One of the most surprising aspects of systems is how some big changes have no observable effect and how some small changes are game-changers. Why is that?
The technical name for this phenomenon is leverage points.
And when a big kick is made where there is no leverage point the effort is dissipated. Like flogging a dead horse.
Other names for leverage points are triggers, buttons, catalysts, fuses etc.
The fact that there is a big effect does not imply it is a good effect.
Poking a leverage point can trigger a catastrophe just as it can trigger a celebration. It depends on how it is poked.
Perhaps that is one reason people stay away from them.
But when our heath care system performance is in decline, if we do nothing or if we act but stay away from leverage points (i.e. flog the dead horse) then we will deny ourselves the opportunity of improvement.
So, we need a way to (a) identify the leverage points and (b) know how to poke them positively and know how to not poke them into delivering a catastrophe.
Here is a couple of real examples.
The time-series chart above shows the A&E performance of a real acute trust. Notice the pattern as we read left-to-right; baseline performance is OKish and dips in the winters, and the winter dips get deeper but the baseline performance recovers. In April 2015 (yellow flag) the system behaviour changes, and it goes into a steady decline with added winter dips. This is the characteristic pattern of poking a leverage point in the wrong way … and the fact it happened at the start of the financial year suggests that Finance was involved. Possibly triggered by a cost-improvement programme (CIP) action somewhere else in the system. Save a bit of money here and create a bigger problem over there. That is how systems work. Not my budget so not my problem.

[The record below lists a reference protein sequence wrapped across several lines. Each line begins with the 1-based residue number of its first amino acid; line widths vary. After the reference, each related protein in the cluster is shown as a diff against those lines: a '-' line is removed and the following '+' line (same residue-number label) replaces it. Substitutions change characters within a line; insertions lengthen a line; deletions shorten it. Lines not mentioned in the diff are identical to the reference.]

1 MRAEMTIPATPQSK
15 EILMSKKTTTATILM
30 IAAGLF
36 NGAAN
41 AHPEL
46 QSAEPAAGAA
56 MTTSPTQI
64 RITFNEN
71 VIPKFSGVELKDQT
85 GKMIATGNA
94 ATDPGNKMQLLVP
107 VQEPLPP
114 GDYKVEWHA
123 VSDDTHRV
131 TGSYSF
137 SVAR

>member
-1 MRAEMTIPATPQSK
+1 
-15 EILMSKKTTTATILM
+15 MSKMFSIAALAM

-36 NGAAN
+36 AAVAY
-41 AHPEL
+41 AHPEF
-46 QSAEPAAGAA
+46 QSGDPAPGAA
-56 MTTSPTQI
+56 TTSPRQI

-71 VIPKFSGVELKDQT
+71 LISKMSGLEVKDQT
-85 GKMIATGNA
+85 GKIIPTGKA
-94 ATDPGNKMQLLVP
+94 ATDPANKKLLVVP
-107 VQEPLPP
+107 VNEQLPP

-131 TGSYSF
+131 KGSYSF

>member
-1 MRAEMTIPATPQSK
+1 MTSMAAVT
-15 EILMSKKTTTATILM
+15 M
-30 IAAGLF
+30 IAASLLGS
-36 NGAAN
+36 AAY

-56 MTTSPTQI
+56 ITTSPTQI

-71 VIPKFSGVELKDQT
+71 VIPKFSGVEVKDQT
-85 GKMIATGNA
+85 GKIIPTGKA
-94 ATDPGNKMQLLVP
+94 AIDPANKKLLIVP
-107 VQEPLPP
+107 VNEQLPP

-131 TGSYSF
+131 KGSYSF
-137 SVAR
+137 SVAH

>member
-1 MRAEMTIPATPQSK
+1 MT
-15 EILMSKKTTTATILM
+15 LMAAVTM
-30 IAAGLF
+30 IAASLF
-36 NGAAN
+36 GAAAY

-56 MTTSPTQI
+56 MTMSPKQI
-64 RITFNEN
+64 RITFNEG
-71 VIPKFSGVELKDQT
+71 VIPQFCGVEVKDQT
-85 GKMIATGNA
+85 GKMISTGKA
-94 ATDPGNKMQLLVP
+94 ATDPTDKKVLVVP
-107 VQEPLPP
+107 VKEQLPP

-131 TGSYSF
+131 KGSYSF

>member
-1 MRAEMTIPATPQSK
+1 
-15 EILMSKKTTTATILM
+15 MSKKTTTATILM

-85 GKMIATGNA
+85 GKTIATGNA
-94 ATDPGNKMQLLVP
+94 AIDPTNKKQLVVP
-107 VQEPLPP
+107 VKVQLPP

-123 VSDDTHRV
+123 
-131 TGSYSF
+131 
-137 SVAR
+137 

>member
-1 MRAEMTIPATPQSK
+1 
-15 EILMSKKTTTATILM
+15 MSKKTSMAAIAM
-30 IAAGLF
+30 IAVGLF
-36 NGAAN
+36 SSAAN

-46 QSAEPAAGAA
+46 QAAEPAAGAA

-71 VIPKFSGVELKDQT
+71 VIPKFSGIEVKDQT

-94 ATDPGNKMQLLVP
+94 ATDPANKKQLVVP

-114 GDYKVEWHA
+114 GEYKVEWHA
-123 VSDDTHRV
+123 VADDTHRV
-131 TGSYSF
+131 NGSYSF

Here is a different example, again from a real hospital and around the same time. It starts with a similar pattern of deteriorating performance and there is a clear change in system behaviour in Jan 2015. But in this case the performance improves and stays improved. Again, the visible sign of a leverage point being poked but this time in a good way.
In this case I do know what happened. A contributory cause of the deteriorating performance was correctly diagnosed, the leverage point was identified, a change was designed and piloted, and then implemented and validated. And it worked as predicted. It was not a fluke. It was engineered.
So what is the reason that the first example much more commonly seen than the second?
That is a very good question … and to answer it we need to explore the decision making process that leads up to these actions because I refuse to believe that anyone intentionally makes decisions that lead to actions that lead to deterioration in health care performance.
And perhaps we can all learn how to poke leverage points in a positive way?